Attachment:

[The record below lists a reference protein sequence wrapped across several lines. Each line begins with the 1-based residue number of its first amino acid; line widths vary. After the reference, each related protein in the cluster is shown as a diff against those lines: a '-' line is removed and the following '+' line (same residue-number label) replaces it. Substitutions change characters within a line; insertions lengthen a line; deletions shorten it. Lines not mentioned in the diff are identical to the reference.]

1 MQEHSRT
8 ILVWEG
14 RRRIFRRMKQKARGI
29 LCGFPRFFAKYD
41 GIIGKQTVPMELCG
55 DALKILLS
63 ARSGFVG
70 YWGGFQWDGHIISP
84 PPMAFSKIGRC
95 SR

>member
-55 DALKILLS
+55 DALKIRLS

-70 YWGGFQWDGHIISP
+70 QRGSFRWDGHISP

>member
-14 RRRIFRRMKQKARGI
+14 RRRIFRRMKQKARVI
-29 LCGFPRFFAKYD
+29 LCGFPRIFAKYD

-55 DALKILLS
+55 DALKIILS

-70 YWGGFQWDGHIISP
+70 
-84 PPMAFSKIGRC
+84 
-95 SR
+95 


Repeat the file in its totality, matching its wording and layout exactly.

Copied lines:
[The record below lists a reference protein sequence wrapped across several lines. Each line begins with the 1-based residue number of its first amino acid; line widths vary. After the reference, each related protein in the cluster is shown as a diff against those lines: a '-' line is removed and the following '+' line (same residue-number label) replaces it. Substitutions change characters within a line; insertions lengthen a line; deletions shorten it. Lines not mentioned in the diff are identical to the reference.]

1 MQEHSRT
8 ILVWEG
14 RRRIFRRMKQKARGI
29 LCGFPRFFAKYD
41 GIIGKQTVPMELCG
55 DALKILLS
63 ARSGFVG
70 YWGGFQWDGHIISP
84 PPMAFSKIGRC
95 SR

>member
-55 DALKILLS
+55 DALKIRLS

-70 YWGGFQWDGHIISP
+70 QRGSFRWDGHISP

>member
-14 RRRIFRRMKQKARGI
+14 RRRIFRRMKQKARVI
-29 LCGFPRFFAKYD
+29 LCGFPRIFAKYD

-55 DALKILLS
+55 DALKIILS

-70 YWGGFQWDGHIISP
+70 
-84 PPMAFSKIGRC
+84 
-95 SR
+95 